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SAM FOXX Chats About His New A-Side/B-Side Single, "The Martian" and "Phantom"

Article by: Annalee “Alee” Noel

Hot off a string of recent releases, Sam Foxx refuses to slow down. His latest arrival, “The Martian” and “Phantom” arrive well packaged on an A-side/B-side single. His busy string of releases include Money,” played out by Pendulum at EDCLV in October, Oh Baby" headed by Reid Speed, and "Lose My Mind" on Yana in the UK. He also has signed upcoming releases stacked out all the way until August. In the emerging American Drum and Bass scene, Sam Foxx is definitely a name to know. This writer was lucky enough to sit down with him for a chat, but first let's get to a little track analysis.

“The Martian” opens up with slippery sonic elements and an inspired radioed vocal, “the following message is being transmitted at the request of the Office of Civil Defense, this is an emergency broadcast, this is not a test… this is not a test, this is a dangerous situation.” The video-game vocal opening with a stripped back drum section definitely makes you sit up on the edge of your seat, curious for what follows. “The Martian’s are coming this way, we must evacuate the city,” are the pre-drop vocals and it slams you into a tasty DnB drop full of glitchy, yet slippery bass sounds draped over delicious drums. The dry snare in particular roots the drums together as a contrast and really adds to the overall groove of the track. A brief break with dropping risers and bell-like elements give you a moment of relief, but you know ‘The Martian’ is far from done. The vocals chirp back in once again creating suspense as they carry you into the build and then run you right into the following drop. Escalating tones throughout the track almost have a high-end submarine-pulse quality, creating the dark shadowy sonic landscape of “The Martian,” while buzzy and complex bass noises round it out on the low-end. Just as you are enjoying the track bump through the second drop it tapers off, and one can only assume that the city was most certainly not saved, falling to the Martians invading from the nearly hidden maniacal laughs in the background.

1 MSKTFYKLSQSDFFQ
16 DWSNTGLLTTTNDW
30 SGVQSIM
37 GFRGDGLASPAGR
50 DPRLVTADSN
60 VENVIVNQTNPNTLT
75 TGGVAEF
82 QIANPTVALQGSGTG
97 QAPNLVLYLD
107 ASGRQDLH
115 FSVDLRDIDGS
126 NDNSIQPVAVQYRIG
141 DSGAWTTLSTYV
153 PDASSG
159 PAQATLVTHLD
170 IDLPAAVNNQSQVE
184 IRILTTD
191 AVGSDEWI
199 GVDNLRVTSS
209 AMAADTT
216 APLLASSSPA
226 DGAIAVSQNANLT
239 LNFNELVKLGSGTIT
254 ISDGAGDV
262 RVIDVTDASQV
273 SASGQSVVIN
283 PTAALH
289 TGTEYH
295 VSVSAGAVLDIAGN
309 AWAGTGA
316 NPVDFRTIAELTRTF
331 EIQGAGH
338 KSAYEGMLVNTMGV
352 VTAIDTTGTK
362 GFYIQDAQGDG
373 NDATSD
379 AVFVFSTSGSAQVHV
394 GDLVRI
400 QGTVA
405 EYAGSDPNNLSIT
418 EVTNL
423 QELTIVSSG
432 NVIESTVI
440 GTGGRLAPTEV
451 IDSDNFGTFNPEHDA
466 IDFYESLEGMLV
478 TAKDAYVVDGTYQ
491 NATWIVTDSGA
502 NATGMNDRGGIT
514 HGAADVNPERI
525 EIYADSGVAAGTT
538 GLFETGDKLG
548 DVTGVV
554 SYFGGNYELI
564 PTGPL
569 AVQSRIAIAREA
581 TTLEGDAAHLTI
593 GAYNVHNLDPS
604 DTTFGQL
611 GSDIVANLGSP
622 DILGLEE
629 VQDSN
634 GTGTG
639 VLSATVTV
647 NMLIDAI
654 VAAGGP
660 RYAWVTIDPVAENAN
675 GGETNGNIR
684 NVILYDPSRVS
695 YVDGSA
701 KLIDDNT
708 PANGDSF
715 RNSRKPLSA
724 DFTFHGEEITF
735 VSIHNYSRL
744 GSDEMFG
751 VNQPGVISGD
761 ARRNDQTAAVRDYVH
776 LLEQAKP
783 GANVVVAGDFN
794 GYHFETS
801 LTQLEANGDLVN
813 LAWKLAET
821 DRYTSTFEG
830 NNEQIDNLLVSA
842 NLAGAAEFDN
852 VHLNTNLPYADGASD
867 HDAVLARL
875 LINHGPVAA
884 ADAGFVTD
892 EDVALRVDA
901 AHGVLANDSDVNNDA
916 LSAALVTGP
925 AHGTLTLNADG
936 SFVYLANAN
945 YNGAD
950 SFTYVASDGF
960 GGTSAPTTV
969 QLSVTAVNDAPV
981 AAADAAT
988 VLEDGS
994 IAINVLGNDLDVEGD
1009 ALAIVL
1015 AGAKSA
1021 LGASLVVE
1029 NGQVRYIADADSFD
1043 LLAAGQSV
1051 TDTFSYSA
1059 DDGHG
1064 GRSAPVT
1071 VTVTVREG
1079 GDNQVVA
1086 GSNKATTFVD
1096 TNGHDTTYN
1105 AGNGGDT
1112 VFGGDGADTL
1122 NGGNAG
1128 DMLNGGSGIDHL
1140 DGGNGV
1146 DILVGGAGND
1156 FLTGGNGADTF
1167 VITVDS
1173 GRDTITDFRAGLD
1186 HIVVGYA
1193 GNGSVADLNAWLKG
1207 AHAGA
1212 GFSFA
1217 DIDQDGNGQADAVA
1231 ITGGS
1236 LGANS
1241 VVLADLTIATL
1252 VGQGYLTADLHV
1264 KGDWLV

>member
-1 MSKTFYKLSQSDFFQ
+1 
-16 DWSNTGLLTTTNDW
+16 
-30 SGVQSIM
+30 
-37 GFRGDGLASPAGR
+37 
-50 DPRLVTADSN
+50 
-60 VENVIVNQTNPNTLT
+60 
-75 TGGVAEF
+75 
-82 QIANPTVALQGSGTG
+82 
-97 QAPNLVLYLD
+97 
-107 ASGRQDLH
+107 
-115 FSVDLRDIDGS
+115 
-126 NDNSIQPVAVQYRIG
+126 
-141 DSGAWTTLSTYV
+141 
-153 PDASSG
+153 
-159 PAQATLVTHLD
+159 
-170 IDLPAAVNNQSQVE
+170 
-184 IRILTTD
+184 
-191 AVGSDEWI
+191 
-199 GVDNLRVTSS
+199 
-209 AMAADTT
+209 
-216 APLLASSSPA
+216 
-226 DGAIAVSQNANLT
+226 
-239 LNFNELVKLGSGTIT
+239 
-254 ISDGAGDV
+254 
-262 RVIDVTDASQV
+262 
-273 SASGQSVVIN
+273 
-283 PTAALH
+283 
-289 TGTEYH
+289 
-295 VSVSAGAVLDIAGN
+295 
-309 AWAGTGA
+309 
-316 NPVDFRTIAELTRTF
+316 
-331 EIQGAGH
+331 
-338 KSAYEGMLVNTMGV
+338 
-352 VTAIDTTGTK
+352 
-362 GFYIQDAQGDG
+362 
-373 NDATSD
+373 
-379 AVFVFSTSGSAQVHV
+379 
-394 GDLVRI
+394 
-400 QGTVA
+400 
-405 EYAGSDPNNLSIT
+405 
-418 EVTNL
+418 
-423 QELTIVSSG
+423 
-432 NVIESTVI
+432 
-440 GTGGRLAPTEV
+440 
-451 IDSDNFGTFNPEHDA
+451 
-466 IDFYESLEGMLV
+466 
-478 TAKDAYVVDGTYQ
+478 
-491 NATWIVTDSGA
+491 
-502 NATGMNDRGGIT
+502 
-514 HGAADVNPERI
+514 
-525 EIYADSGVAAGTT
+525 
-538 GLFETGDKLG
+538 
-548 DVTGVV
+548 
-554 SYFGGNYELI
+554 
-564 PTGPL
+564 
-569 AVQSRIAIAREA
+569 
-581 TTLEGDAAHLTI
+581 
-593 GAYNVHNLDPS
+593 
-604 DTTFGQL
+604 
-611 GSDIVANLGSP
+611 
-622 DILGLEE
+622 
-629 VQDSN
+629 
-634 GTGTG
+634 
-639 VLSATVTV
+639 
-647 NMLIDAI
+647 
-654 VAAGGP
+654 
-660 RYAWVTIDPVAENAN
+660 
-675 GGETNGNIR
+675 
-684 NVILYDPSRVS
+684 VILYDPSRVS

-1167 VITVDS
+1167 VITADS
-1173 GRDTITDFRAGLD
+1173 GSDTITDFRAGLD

Contrastingly “Phantom” provides a sort of release from “The Martian.” Quick history lesson: This choice of having the B-Side of the single is actually a common old practice. Several iconic bands over history used to release an “extra” on the B-Side that was sometimes the band’s favorite, or just a free track for fans. These B-Sides were often stripped-back tracks or more chill offerings that strayed from the initial single idea or album idea. However, those were the years of vinyl, and with the rise of cassettes, CDs, and now digital releases, the A-Side/B-Side model has mostly died. Bringing it back is not only advantageous to artists, but a really fun way to give more on what we would think of as a traditional ‘single’ release. “Phantom” definitely has a different flavor than “The Martian,” with its second drop being half-time, but the sonic palette has so much overlap it was an easy choice to release them as a double offering.